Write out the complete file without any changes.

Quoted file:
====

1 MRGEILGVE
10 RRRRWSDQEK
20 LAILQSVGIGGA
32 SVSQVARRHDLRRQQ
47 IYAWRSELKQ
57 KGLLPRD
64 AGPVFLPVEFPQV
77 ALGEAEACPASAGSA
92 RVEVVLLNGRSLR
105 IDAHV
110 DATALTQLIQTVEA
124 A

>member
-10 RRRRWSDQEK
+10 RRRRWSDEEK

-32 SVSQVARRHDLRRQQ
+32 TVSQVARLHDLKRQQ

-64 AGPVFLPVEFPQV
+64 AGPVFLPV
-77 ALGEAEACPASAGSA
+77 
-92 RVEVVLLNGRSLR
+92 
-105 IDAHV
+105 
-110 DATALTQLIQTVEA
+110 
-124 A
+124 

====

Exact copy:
1 MRGEILGVE
10 RRRRWSDQEK
20 LAILQSVGIGGA
32 SVSQVARRHDLRRQQ
47 IYAWRSELKQ
57 KGLLPRD
64 AGPVFLPVEFPQV
77 ALGEAEACPASAGSA
92 RVEVVLLNGRSLR
105 IDAHV
110 DATALTQLIQTVEA
124 A

>member
-10 RRRRWSDQEK
+10 RRRRWSDEEK

-32 SVSQVARRHDLRRQQ
+32 TVSQVARLHDLKRQQ

-64 AGPVFLPVEFPQV
+64 AGPVFLPV
-77 ALGEAEACPASAGSA
+77 
-92 RVEVVLLNGRSLR
+92 
-105 IDAHV
+105 
-110 DATALTQLIQTVEA
+110 
-124 A
+124 